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21 April 2021
Swiss law rules that the ultimate beneficial owners of a Swiss corporation must be disclosed to the company.(1) The legal framework was enacted in 2015 and implemented recommendations of the Financial Action Task Force. It gave rise to controversial discussions. A major concern was that in certain situations, it was unclear from the perspective of both the shareholders and the company who should be reported by the shareholders and recorded in the register of beneficial owners to be maintained by the company as the beneficial owner, particularly in the event of multi-layered acquisition structures in private equity transactions.
To remedy these practical deficiencies and provide for greater legal security, Parliament enacted a revision of the disclosure provisions. The new legal framework streamlines the notification obligations. Simultaneously, it provides for stricter penalties for non-compliance. The revised law also to a large extent prohibits the use of bearer shares for Swiss corporations.
This article outlines the notification obligations for Swiss corporations with registered shares in the context of private equity transactions. The same rules generally apply for Swiss limited liability companies. In the limited cases where bearer shares are still allowed to be used, additional disclosure obligations apply.
According to Article 697j of the Code of Obligations, anyone who (alone or together with third parties) acquires 25% or more of the shares or voting rights in a Swiss corporation must notify the company of the name(s) and address(es) of the beneficial owner(s) for which they ultimately act. The beneficial owner is always a natural person. If the beneficial owner is unknown to the acquirer, it must enquire in order to determine such beneficial owner. However, certain reliefs apply in the event of listed companies or if the target company has issued registered securities.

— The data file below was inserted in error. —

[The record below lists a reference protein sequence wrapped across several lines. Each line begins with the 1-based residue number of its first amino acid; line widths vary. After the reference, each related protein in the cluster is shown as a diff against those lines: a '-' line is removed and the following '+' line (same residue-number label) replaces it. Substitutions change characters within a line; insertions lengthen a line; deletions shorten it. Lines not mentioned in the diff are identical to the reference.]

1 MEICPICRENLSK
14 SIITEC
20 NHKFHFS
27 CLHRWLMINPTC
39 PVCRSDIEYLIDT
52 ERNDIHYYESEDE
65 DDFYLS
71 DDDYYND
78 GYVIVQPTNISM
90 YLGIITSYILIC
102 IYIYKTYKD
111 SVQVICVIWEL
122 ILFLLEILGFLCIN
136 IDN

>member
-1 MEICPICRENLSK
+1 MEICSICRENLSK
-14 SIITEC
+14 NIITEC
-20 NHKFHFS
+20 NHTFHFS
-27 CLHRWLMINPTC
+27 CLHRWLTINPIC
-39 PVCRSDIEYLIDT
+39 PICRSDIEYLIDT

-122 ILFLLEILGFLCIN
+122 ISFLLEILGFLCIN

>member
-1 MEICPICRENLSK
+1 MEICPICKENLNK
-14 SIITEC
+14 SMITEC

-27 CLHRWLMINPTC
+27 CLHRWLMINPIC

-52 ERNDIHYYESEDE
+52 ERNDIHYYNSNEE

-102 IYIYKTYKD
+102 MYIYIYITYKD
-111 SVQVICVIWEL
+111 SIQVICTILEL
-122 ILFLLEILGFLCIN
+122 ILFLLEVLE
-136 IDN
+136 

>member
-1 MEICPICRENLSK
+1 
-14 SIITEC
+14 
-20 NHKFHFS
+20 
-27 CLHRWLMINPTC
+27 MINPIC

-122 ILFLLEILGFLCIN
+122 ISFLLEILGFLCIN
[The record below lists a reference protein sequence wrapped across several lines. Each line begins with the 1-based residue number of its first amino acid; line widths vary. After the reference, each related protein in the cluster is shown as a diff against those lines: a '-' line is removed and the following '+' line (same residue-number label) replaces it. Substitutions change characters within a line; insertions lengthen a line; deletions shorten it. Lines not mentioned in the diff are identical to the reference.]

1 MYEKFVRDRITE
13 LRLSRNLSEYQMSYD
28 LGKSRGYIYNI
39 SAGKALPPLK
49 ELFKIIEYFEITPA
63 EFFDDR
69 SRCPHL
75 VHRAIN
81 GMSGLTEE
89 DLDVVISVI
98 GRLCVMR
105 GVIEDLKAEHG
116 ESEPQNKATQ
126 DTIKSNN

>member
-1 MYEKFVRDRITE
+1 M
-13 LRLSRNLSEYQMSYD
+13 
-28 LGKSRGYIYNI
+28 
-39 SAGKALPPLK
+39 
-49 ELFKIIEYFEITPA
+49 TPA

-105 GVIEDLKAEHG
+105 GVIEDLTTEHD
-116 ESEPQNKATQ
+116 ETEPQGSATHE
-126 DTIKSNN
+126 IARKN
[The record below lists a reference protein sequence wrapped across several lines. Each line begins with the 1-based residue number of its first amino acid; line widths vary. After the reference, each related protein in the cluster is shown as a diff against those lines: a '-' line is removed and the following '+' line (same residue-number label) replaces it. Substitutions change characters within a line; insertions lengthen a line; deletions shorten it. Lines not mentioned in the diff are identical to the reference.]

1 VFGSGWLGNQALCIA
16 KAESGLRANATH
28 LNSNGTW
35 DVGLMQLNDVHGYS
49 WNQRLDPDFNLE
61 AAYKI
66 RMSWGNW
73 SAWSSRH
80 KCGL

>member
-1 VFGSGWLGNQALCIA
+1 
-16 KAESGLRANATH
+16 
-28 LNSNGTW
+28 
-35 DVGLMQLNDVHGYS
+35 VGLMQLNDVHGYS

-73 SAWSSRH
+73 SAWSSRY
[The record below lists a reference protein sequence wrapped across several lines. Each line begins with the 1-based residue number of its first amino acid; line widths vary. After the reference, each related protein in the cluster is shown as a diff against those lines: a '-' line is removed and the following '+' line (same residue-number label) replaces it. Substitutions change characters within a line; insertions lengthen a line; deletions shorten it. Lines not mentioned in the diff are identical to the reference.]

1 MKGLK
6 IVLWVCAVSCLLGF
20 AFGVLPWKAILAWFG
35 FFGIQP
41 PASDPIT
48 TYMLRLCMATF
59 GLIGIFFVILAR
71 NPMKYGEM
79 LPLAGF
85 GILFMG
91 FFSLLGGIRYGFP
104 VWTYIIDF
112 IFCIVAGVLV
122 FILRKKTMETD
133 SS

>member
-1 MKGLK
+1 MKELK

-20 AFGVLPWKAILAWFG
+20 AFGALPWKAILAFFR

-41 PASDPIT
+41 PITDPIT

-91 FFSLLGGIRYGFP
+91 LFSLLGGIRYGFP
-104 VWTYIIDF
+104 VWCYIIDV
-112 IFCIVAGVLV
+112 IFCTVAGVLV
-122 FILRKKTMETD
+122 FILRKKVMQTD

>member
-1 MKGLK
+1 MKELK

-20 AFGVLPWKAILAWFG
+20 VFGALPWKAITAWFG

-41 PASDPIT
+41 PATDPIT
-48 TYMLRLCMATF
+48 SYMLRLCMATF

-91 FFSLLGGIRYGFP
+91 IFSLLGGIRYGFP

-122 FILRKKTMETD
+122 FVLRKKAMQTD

In certain cases, the beneficial owners cannot be determined or there may not be any beneficial owner in the sense of Article 697j of the Code of Obligations at all. If there is no beneficial owner, this fact must be notified to the target company. However, if (despite respective research work) the beneficial owners cannot be determined or if it is unclear whether there are beneficial owners in the sense of Article 697j of the Code of Obligations, it is nonetheless recommendable to report the top executive officer of the acquiring company, in order to mitigate the risk of a lack of notification.
The identification of the beneficial owner can be complex if neither the target company nor the acquirer are listed and the target's shares are not issued as intermediated securities. In this situation, the acquiring company must disclose the natural persons who control the acquiring company in the sense of Article 963(2) of the Code of Obligations. Someone exercises such control if they:
Usual set-up of a private equity acquirer and practical implications
In a usual private equity set-up, several limited partners invest in a fund, which is run by a general partner. An investment manager or investment adviser advises the general partner and often carries out most of the day-to-day work, while the general partner focuses on strategic decisions. The investment adviser is regularly controlled by the individuals launching the private equity fund and other key employees of the team responsible for the selection and management of the investments in the portfolio companies. Thus, while the investment manager or the general partner are in charge of the investment decisions and will usually exercise certain control rights or even make day-to-day decisions in the individual portfolio companies, the investment manager and the general partner's economical stake in the performance of the portfolio company is in most cases limited to a management fee and a performance fee, the so-called 'carried interest', a share of profits that the general partners of private equity (or hedge) funds receive as compensation regardless of whether they or their shareholders contributed any initial funds. However, carried interest is often paid only if the private equity fund's returns meet a certain threshold. Conversely, the investors' role is usually limited to the contribution of capital and participation in the performance of the portfolio companies, while their influence in the general partner and thus in the management of the fund and the individual portfolio companies is limited, unless they co-invest alongside the fund in one or more of the portfolio companies and thus separately – outside the fund structure – (exceptionally) obtain certain control rights in such particular portfolio companies.